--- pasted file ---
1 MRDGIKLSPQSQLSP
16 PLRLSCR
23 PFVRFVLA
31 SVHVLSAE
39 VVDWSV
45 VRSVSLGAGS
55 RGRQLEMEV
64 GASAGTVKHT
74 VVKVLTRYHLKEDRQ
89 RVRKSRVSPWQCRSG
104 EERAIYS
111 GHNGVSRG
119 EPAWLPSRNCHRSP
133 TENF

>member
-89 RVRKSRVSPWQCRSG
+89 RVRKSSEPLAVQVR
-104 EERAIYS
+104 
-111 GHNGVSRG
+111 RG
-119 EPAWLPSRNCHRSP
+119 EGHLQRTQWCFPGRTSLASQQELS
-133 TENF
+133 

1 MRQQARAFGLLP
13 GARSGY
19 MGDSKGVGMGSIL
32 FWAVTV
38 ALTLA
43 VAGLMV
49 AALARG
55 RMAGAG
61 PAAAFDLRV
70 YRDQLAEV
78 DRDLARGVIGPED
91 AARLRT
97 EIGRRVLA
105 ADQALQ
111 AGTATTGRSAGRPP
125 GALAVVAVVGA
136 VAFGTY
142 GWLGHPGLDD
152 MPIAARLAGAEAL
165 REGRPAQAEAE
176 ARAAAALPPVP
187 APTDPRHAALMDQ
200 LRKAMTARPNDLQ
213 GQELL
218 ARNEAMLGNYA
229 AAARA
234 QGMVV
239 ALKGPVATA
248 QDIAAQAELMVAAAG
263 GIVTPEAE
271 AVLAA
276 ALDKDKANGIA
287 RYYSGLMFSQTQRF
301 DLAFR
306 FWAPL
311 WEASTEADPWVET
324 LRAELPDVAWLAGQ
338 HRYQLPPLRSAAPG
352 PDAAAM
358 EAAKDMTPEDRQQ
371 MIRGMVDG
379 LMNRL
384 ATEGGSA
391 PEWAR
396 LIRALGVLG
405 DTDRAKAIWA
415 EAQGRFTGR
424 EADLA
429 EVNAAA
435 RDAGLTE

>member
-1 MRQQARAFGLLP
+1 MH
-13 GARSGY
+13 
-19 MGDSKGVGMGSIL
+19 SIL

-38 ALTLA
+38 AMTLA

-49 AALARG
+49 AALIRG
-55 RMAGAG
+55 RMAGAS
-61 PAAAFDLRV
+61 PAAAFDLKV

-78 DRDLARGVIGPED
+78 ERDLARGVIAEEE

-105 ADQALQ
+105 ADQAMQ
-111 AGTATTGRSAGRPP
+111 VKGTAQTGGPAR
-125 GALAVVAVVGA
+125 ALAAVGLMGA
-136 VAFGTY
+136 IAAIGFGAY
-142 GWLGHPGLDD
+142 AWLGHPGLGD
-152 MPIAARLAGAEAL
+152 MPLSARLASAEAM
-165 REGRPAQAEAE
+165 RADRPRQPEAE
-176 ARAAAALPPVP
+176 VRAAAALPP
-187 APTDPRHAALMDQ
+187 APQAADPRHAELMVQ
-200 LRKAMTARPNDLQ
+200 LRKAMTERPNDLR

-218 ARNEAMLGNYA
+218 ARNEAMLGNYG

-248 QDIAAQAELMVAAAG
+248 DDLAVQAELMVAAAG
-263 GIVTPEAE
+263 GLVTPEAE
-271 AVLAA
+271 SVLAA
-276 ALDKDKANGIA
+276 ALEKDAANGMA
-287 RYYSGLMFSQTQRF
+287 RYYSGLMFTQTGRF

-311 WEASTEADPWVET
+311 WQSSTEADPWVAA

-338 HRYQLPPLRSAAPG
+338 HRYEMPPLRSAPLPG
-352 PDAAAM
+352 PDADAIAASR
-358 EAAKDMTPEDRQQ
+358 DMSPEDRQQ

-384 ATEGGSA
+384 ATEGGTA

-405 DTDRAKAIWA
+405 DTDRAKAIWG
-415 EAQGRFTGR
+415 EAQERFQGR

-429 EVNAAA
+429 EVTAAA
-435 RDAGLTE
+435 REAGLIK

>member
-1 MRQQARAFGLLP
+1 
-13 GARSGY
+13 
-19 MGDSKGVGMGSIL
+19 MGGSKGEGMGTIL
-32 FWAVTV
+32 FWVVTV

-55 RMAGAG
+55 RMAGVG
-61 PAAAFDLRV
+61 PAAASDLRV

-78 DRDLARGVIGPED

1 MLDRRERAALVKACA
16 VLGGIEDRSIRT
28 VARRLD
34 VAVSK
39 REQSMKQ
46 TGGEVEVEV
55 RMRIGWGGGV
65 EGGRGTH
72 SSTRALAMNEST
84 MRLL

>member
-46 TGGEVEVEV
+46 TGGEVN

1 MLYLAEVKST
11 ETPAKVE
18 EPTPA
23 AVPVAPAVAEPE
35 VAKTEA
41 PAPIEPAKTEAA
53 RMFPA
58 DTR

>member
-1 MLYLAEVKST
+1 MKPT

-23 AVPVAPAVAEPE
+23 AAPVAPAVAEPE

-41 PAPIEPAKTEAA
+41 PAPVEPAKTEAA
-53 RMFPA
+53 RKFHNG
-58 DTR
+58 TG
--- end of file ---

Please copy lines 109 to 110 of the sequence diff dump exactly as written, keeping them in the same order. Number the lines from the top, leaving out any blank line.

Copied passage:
-187 APTDPRHAALMDQ
+187 APQAADPRHAELMVQ